She didn’t recognize what was going on in her own town until an event re-cast it in terms she was familiar with from fiction, at which point she was able to engage with her real life as obsessively as she does with old manga.

Nevertheless, she’s dedicated to her friends & wants to help people in need (once she notices their situation). This makes her valuable to her friends.

Her elevation of Koneko’s moe-appeal is a running gag, because (to a greater extent than most otaku) she doesn’t realize that openly idolizing a real person in the same way as one would a fictional character is strange. Those around her interpret this as sexual attraction, and Ai has a hard time articulating that this is a mistake because she doesn’t realize that she’s asexual (and she doesn’t really have a deep grasp of what it’s like to be sexually attracted to someone).

Aoi:
Aoi is a kind of de-constructed genki girl archetype. Like the trope implies, she is ditzy, quirky, energetic, and affectionate. These are genuine traits, but they have their historical basis in trauma.

She is ditzy & quirky as a side effect of brain damage and attempts to treat it.

She is affectionate because of a kind of imposter syndrome, because as a replacement of the ‘original’, she feels like it’s her responsibility to act the part by doubling down on who she understood her ‘original’ to be. Her understanding of this person is almost definitely flawed — limited and maybe even false — which makes her a simulacrum, but a genuine one: her performance of an exaggerated version of a misunderstood lie about a dead girl is her true self.

Her family’s unique position (as the most important people at the university research lab whose military contracts bring commerce to the town & by extension the town’s syndicate) gives her power that she doesn’t really understand or recognize.

Shironeko:
A gifted eldest child, her abilities made people less strict with her, and she ultimately fell into a state where she is more oblivious to social pressures (to attend school, perform femininity & sexuality in certain ways, maintain a clean living space, live up to the expectations of her parents & recognize their needs) than her sisters or even Ai.

Kuroneko:
The middle child, she is almost as gifted as Shironeko & feels doubly bound by duty as though to make up for her elder sister. She is an overachiever in academics and in music. She also tries to protect her younger sister by taking on responsibilities on her behalf. All of this pressure manifests in a casually caustic and sadistic personality — she is a blunt cynic — but this sadism doesn’t extend to actually wanting to hurt people. Instead, she just takes out the pressure she feels on other people using her sharp tongue.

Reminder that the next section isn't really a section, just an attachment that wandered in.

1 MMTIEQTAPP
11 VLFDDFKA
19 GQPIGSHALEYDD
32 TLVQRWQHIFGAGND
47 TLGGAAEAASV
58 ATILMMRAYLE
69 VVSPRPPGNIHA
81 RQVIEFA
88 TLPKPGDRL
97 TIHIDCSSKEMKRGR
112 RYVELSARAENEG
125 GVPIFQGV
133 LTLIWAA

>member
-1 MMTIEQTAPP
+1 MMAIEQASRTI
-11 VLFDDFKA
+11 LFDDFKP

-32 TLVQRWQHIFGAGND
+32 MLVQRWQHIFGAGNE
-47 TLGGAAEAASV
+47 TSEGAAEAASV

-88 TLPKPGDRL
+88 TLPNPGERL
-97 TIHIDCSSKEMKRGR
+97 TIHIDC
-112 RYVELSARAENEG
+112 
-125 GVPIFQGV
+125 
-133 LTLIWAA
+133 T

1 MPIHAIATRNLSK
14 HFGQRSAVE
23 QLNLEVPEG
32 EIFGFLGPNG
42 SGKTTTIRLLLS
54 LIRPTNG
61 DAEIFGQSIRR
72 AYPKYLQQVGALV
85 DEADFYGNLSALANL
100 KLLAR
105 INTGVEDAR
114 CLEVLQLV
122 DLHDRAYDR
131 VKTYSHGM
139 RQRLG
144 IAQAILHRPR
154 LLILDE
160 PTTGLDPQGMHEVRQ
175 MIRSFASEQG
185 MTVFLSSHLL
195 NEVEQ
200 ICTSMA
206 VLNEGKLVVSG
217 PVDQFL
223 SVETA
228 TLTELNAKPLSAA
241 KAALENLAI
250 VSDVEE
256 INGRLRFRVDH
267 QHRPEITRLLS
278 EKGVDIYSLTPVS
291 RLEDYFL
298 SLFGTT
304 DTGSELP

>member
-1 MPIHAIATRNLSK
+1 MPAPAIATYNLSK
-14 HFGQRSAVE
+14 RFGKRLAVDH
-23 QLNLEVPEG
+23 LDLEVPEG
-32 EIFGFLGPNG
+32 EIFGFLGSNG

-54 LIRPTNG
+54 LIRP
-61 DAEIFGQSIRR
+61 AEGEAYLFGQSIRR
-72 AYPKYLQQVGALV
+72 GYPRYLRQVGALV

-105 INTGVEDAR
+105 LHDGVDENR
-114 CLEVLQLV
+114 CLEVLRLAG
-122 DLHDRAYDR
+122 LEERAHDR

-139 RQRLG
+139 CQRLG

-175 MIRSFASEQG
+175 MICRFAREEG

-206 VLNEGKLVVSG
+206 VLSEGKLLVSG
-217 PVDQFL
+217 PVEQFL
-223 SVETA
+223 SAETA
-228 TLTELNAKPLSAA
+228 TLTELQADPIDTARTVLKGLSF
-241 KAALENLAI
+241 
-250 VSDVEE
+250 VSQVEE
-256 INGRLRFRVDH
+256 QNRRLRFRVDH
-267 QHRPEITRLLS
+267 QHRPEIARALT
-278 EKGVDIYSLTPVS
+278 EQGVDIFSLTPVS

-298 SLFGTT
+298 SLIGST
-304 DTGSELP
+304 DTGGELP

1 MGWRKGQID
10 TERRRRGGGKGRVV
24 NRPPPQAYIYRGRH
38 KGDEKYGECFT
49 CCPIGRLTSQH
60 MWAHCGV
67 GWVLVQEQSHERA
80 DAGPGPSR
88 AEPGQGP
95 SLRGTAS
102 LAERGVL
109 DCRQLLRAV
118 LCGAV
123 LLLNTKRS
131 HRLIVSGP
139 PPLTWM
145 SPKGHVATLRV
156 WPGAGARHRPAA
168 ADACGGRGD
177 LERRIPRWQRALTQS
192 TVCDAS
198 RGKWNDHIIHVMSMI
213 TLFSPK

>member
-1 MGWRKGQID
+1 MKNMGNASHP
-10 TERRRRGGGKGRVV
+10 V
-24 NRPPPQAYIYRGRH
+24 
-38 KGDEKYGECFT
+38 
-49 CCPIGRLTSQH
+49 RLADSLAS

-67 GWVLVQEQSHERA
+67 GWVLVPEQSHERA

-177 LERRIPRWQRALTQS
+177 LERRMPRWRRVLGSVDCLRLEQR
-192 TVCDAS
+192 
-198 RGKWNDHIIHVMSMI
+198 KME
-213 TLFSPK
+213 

Koneko:
The youngest of the Fujinomiya sisters, she is gifted athletically moreso than academically. Like Kuroneko, she is driven by a strong sense of duty and responsibility, and like Kuroneko, this drives her to compensate for her family’s problems in secret.

Unlike her sisters, she is quiet and passive. She has some social anxiety, which makes her predicament more difficult for her than it might have been for her sisters.

Mimi:
She prides herself on her ability to accumulate and retrieve information. This ability doesn’t help her connect with people. She has friction with Ai over her crush on Aoi: for Aoi, Ai is the only one she sees, and this is obvious to Mimi.

Misa:
Umeji Misa was originally going to be a part of MfoM, but her arc overlapped substantially with other arcs. Instead, I have mentioned her in several places but her story will not be told in this game. (If this game is sufficiently successful, I will make a sequel focusing on her story.)

Like Kuroneko, she is involved with a cult, but she is a true believer & the cult is a scam. She is a true believer because, like Koneko, she has telepathic contact with aliens. However, these are the Other aliens that Koneko has contact with, rather than the aryan Space Brothers this cult venerates. While this cult has a presence in Yomiyama, and while its great collapse coincides with the May Eve ritual, Ai is not involved in or aware of her story, nor is she involved in or aware of Ai’s.

Written by

Resident hypertext crank. Author of Big and Small Computing: Trajectories for the Future of Software. http://www.lord-enki.net